Chester Arthur: A Birthplace Controversy, 1880

Painted portrait of Chester Alan Arthur
Chester Alan Arthur / Ole Peter Hansen Balling / Oil on canvas, 1883 / National Portrait Gallery, Smithsonian Institution; gift of Mrs. Harry Newton Blue; Frame conserved with funds from the Smithsonian Women's Committee

Chester Alan Arthur was born on October 5, 1829, in Fairfield, Vermont.  Both the date and the location of Arthur’s birth have been the subject of some speculation.

The man who would become the twenty-first American president was not a heroic type, nor was he modest, though he did understand politics and was quite capable of achieving both bureaucratic and political goals.  Arthur worked hard for the Republican Party, rising in the ranks through the New York political machine which was partly of his own creation.  Though he never saw combat, Chester Arthur preferred to be addressed as General Arthur, a title given him when he was a quartermaster general of New York state during the Civil War.

Arthur ascended to the presidency in the wake of James Garfield’s slow demise, Garfield having been a victim of an assassin’s bullet and poor ensuing medical treatment.  In his work Chester A. Arthur: A Quarter-Century of Machine Politics, biographer George Frederick Howe writes of an accusation cast upon Chester Alan Arthur before the election of 1880, in which Arthur was vice presidential candidate and James A. Garfield’s running mate:      

If in 1881 the American public was fairly well informed about Chester A. Arthur’s earliest years, it was because of an interesting hoax. A New York attorney, Arthur P. Hinman, startled the voters of the country shortly after the election of 1880 by interviews in which he accused General Arthur of being a British subject. To support the claim, he presented an elaborate story of Arthur’s birth, purporting to show that he had been born in Canada, of a British father and an American mother. The enterprising New York Sun investigated Hinman’s tale and published a complete refutation the day after Arthur took the oath as President. His origins were widely understood when he became the twenty-first President of the United States.   

Had Hinman’s tale been true, Arthur would have been ineligible to run for the United States executive office.  Article Two, Section One of the United States Constitution states that, “No person except a natural born citizen of the United States, at the time of the adoption of this Constitution, shall be eligible to the Office of President...” and it continues to say that person must be at least thirty-five years old and a resident of the United States for a minimum of fourteen years.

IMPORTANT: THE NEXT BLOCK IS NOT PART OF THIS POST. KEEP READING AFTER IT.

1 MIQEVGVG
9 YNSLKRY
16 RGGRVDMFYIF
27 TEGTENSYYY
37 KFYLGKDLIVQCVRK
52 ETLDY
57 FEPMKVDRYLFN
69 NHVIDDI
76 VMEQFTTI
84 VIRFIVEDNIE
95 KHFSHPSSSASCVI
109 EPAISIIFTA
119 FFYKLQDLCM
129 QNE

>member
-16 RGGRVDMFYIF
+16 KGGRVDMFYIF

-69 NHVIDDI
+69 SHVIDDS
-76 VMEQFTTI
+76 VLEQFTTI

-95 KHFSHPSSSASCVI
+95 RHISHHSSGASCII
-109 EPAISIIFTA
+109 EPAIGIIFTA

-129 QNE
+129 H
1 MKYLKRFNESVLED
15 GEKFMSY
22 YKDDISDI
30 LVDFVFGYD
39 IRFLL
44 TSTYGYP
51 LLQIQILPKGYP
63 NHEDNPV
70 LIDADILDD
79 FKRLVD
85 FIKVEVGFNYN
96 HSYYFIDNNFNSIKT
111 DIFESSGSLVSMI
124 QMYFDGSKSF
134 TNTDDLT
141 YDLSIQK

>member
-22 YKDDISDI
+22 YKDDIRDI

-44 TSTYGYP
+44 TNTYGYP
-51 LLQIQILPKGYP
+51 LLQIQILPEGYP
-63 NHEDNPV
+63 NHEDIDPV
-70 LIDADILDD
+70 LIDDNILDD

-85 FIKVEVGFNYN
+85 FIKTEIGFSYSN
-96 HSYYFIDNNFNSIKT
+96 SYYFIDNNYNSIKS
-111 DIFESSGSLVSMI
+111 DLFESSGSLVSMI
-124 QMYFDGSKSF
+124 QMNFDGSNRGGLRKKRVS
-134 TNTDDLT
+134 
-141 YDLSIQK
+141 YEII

Interestingly, “at the time of the adoption of this Constitution” (signed in September 1787), all of the men in that room who might have wished to become president would have had a difficult time with a literal interpretation of the phrases “natural born citizen of the United States” and “resident of the United States for fourteen years.”

How so?  First, after necessary ratifications, the Constitution became the basis for the federal government in 1789, and any man old enough to be eligible to be president at the time would have been a British citizen at birth if he was born in any of the colonies; if he was not born in the colonies, he would not be eligible at all. 

For example, a man such as Alexander Hamilton, born in the West Indies, was not eligible for the presidency under the Constitution.  As it was interpreted, however, a man such as George Washington—a man who was born in the colonies and who lived to see them become states—was eligible because he was a “natural born citizen.”  Second, in 1789, the United States was only thirteen years old as a nation, so it would not be possible for anyone to have been a citizen for fourteen years.

Though born close to Canada in the uppermost part of Vermont, Chester Arthur was certainly a “natural born citizen” of the United States.  To add to the mix, Arthur’s date of birth has also been questioned, some sources contending that he was born in 1829, others asserting that he was born in 1830.  It was Arthur’s own pride that produced this small historical discrepancy.   Biographer Thomas C. Reeves clarifies this problem noting that “the traditional date of 1830 is incorrect.  Arthur made himself a year younger, no doubt, out of simple vanity, sometime between 1870 and 1880.”

—Warren Perry, Catalog of American Portraits, National Portrait Gallery


Howe, George Frederick.  Chester A. Arthur: A Quarter Century of Machine Politics.  New York: Ungar Publishing, 1935.

Reeves, Thomas C.  Gentleman Boss: The Life of Chester Alan Arthur.  New York: Knopf, 1975.